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Bayesian Thinking — A Mathematical Approach to Decision Making

It is highly unlikely for most who have successfully made through high school to not recognize the one lined wonder written here. Yes, indeed Bayes’ Theorem.


While in high school most of us, including me knew of this as nothing more but an elegant tool to calculate the probability of an event occurring given another. But, it was only later that I realized the wonder in this small equation. Being the reason behind inspiring a whole new approach to decision making, it is nothing short of surprising that Bayes found this principle so useless and painfully obvious he actually discarded it and it got published only when it was rediscovered after his death.

One random piece of information to know (might prove helpful for the later part) is that generally Bayes’ rule is never meant to be applied once, it is a constant process of a probability update in light of new data, inference from data. For example, probability that I am a good employee can be calculated as, first, probability I am a good employee given I got fired once, if one gets fired again, it becomes, probability I am a good employee given I got fired again where the first probability is used as the priori probability for the second application of Bayes’ Theorem and so on…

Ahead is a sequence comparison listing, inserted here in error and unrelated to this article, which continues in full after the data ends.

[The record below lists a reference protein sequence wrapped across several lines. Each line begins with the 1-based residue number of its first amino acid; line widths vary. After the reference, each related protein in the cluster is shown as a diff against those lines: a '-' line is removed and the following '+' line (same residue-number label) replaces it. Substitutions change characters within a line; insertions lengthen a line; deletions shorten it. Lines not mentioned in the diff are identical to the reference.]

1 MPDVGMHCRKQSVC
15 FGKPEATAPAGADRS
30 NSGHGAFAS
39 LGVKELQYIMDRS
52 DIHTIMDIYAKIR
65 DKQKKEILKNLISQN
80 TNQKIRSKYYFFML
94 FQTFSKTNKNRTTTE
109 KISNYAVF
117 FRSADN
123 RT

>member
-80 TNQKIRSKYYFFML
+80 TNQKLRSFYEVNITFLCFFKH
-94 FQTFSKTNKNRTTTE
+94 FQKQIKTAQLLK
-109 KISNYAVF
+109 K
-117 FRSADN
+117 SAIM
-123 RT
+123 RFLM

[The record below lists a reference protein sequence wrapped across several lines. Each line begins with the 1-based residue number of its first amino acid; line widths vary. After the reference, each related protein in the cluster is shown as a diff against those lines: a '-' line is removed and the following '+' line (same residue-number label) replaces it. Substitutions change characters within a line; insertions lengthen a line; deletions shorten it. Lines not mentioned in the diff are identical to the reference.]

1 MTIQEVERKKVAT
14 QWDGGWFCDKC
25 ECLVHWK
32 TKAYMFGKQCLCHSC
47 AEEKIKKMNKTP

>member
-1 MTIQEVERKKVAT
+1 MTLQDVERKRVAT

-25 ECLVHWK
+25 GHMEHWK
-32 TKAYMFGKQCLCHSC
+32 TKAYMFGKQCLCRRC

So what actually is the Bayesian approach to thinking and why should it matter to you? The answer lies in the fact that there is an inherent problem in the way we as individuals think about our actions, their outcomes and our beliefs about ourselves.

Consider this — you believe yourself to be a pretty good driver. Unfortunately, on your next road trip, you get involved in a car accident. Naturally, it is something that is going to invoke at least a tiny speck of doubt regarding your abilities as a good driver. Think for a minute, what will your first thoughts be regarding this unpleasant experience you had against your belief system. Let me put it down for you :